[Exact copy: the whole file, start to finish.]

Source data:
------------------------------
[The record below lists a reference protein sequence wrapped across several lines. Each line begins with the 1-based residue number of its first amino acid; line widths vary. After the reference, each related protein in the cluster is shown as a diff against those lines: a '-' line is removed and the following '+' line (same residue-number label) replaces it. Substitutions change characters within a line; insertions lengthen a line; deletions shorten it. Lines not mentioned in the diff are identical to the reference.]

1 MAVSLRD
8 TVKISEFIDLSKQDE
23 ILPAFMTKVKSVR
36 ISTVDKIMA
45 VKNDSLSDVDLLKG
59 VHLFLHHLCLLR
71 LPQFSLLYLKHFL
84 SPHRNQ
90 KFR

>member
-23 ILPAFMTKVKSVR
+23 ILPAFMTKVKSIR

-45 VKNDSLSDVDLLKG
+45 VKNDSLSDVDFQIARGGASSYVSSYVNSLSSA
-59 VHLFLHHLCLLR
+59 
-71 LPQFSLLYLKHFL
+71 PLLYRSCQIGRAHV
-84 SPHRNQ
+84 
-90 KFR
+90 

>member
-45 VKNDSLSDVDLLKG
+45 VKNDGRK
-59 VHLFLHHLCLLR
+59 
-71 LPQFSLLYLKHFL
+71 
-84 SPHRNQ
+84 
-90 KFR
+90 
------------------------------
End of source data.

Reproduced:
[The record below lists a reference protein sequence wrapped across several lines. Each line begins with the 1-based residue number of its first amino acid; line widths vary. After the reference, each related protein in the cluster is shown as a diff against those lines: a '-' line is removed and the following '+' line (same residue-number label) replaces it. Substitutions change characters within a line; insertions lengthen a line; deletions shorten it. Lines not mentioned in the diff are identical to the reference.]

1 MAVSLRD
8 TVKISEFIDLSKQDE
23 ILPAFMTKVKSVR
36 ISTVDKIMA
45 VKNDSLSDVDLLKG
59 VHLFLHHLCLLR
71 LPQFSLLYLKHFL
84 SPHRNQ
90 KFR

>member
-23 ILPAFMTKVKSVR
+23 ILPAFMTKVKSIR

-45 VKNDSLSDVDLLKG
+45 VKNDSLSDVDFQIARGGASSYVSSYVNSLSSA
-59 VHLFLHHLCLLR
+59 
-71 LPQFSLLYLKHFL
+71 PLLYRSCQIGRAHV
-84 SPHRNQ
+84 
-90 KFR
+90 

>member
-45 VKNDSLSDVDLLKG
+45 VKNDGRK
-59 VHLFLHHLCLLR
+59 
-71 LPQFSLLYLKHFL
+71 
-84 SPHRNQ
+84 
-90 KFR
+90 